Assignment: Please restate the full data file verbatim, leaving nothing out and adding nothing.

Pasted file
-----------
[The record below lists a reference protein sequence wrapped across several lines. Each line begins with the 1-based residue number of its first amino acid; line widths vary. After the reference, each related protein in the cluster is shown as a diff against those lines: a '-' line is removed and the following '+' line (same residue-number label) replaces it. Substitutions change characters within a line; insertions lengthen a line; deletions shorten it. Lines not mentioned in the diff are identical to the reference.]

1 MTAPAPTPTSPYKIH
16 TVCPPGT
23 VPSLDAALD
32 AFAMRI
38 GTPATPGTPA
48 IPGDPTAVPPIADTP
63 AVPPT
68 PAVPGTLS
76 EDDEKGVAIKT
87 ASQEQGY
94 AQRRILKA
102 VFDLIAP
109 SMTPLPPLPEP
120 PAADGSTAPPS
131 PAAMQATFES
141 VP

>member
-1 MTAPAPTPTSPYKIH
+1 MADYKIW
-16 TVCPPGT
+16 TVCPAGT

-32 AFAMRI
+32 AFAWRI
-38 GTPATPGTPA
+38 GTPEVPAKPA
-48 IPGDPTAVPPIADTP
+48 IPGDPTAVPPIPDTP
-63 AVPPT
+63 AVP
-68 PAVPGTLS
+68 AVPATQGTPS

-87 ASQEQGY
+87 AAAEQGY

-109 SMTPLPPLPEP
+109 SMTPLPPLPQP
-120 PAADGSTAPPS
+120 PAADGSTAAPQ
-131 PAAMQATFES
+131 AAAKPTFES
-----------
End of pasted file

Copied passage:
[The record below lists a reference protein sequence wrapped across several lines. Each line begins with the 1-based residue number of its first amino acid; line widths vary. After the reference, each related protein in the cluster is shown as a diff against those lines: a '-' line is removed and the following '+' line (same residue-number label) replaces it. Substitutions change characters within a line; insertions lengthen a line; deletions shorten it. Lines not mentioned in the diff are identical to the reference.]

1 MTAPAPTPTSPYKIH
16 TVCPPGT
23 VPSLDAALD
32 AFAMRI
38 GTPATPGTPA
48 IPGDPTAVPPIADTP
63 AVPPT
68 PAVPGTLS
76 EDDEKGVAIKT
87 ASQEQGY
94 AQRRILKA
102 VFDLIAP
109 SMTPLPPLPEP
120 PAADGSTAPPS
131 PAAMQATFES
141 VP

>member
-1 MTAPAPTPTSPYKIH
+1 MADYKIW
-16 TVCPPGT
+16 TVCPAGT

-32 AFAMRI
+32 AFAWRI
-38 GTPATPGTPA
+38 GTPEVPAKPA
-48 IPGDPTAVPPIADTP
+48 IPGDPTAVPPIPDTP
-63 AVPPT
+63 AVP
-68 PAVPGTLS
+68 AVPATQGTPS

-87 ASQEQGY
+87 AAAEQGY

-109 SMTPLPPLPEP
+109 SMTPLPPLPQP
-120 PAADGSTAPPS
+120 PAADGSTAAPQ
-131 PAAMQATFES
+131 AAAKPTFES